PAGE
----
U.S. Senator Jon Kyl (R-Ariz.) accused Russia last week of testing a new ICBM that, if deployed, would violate the terms of the Strategic Arms Reduction Treaty, the Washington Times reported (see GSN, Oct. 26).
Washington and Moscow are negotiating a treaty to replace the 1991 pact, which limits the sides to deploying no more than 6,000 strategic nuclear warheads on 1,600 delivery devices. The treaty, which also put limits on weapons testing and upgrades, is scheduled to expire on Dec. 5.
Russia has successfully tested the ability of its RS-24 ICBM to deliver up to three independently targeted warheads, according to former Assistant Secretary of State Paula DeSutter (see GSN, Nov. 5, 2008).
"That would be illegal for the Russians to deploy under START. So why are they testing it?" Kyl asked in an Oct. 19 Senate floor address.
"In this case, it appears the Russians have cheated -- if not in the letter of the START agreement, at least in its spirit -- by converting one of their existing missiles, the Topol-M, to this new multiple-warhead variant," Kyl said.
The new missile has been years in the making, according to one Senate Republican aide. "Essentially what's happening is they've got a missile ready to field as soon as START expires," the aide said.
DeSutter said Moscow is "in noncompliance on a whole range of START treaty issues."
The Obama administration is preparing its 2009 compliance report on the treaty, said State Department spokesman P.J. Crowley.
"Some questions about implementation have arisen on both sides" over the years, he said. "The United States and Russia have been working hard to clear up START compliance questions before the treaty goes out of force," Crowley added.
"The more recent compliance report, when it does go to the Senate and House, will be disturbing in a lot of ways because Russia continues to be in violation of the START treaty," said DeSutter, who was involved in preparation of previous reports.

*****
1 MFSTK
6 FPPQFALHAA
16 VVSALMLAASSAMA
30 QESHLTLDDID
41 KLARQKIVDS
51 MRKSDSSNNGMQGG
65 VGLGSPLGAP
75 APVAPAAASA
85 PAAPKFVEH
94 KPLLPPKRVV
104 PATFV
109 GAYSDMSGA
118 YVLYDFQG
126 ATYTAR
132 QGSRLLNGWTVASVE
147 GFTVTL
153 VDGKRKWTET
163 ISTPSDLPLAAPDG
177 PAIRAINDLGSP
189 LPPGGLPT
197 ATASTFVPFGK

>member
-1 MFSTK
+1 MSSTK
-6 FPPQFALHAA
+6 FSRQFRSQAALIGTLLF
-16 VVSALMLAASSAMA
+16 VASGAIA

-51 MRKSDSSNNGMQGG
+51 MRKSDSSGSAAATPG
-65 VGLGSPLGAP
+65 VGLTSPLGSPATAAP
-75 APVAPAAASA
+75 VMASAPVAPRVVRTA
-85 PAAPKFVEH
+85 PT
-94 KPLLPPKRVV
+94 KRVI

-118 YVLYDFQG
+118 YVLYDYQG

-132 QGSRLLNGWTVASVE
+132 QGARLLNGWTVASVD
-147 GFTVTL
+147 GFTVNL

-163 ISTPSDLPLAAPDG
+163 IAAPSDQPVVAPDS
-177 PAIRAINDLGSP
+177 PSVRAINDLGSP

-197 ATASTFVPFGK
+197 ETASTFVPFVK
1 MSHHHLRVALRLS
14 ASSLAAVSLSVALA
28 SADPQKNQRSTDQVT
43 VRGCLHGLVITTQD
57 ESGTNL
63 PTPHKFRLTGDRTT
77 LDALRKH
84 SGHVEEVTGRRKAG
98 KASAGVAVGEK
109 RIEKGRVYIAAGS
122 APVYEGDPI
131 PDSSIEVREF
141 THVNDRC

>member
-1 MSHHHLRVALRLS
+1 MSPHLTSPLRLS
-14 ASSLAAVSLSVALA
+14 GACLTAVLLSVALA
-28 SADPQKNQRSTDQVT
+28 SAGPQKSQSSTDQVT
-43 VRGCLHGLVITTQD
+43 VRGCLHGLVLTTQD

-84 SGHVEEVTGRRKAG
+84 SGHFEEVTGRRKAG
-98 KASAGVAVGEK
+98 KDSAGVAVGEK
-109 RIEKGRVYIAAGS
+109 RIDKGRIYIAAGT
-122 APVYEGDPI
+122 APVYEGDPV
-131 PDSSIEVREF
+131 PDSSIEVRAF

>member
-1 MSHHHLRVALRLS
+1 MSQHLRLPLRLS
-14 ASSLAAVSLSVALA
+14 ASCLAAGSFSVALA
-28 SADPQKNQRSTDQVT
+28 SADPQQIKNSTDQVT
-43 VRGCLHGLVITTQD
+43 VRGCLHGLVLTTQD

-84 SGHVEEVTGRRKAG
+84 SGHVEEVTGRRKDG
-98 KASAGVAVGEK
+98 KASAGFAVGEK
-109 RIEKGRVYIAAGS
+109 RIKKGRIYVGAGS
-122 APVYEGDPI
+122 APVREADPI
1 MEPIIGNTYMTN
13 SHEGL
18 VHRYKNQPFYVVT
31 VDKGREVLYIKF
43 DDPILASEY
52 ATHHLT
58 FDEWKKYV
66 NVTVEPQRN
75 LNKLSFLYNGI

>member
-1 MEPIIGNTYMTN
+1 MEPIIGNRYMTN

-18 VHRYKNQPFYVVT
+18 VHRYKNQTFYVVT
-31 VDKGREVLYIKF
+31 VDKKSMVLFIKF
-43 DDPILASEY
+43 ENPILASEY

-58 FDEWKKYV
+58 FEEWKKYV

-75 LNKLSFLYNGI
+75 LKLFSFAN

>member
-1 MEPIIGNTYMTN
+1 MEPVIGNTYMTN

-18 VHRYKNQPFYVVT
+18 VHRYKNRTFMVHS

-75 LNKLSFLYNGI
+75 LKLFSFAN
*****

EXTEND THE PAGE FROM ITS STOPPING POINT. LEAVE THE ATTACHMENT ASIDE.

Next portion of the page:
The question of compliance could make it harder for the Obama administration to obtain Republican support in the Senate for a new arms control pact, according to the Times.
Russian Embassy spokesman Yegeni Khorishko defended Moscow's actions: "The Russian Federation is acting in full conformity with the provisions of the START treaty," he said (Bill Gertz, Washington Times, Oct. 22).
Kyl's accusation represents "nothing but the mounting Republican opposition to President Barack Obama," Retired Russian Maj. Gen. Vladimir Dvorkin told Interfax in remarks published yesterday. "The Russian tests of the RS-24 did not breach the START I."
Such assertions "not only resist the signing of a new strategic arms treaty but also result from the refusal of the ... Obama administration to deploy missile defense sites in Poland and the Czech Republic," Dvorkin said (see GSN, Oct. 23).
Following the treaty's expiration, the new ICBM "can have the parameters that require minimal upgrading of the Topol-M system and thus minimize production expenditures," he said. "Kyl seems to understand that, so he speaks about a breach of the START I spirit rather than the letter" (Interfax, Oct. 26).
Meanwhile, a defense industry insider pinned recent failures of Russia's experimental Bulava submarine-launched ballistic missile on problem's with the weapon's steering system, United Press International reported yesterday (see GSN, Oct. 15)
The weapon, which has failed in six of 11 flight tests, is intended to arm Russia's new Borei-class submarines and to form a key component of Moscow's nuclear deterrent. It is designed to carry as many as 10 independently targeted nuclear warheads up to 5,000 miles (United Press International, Oct. 26)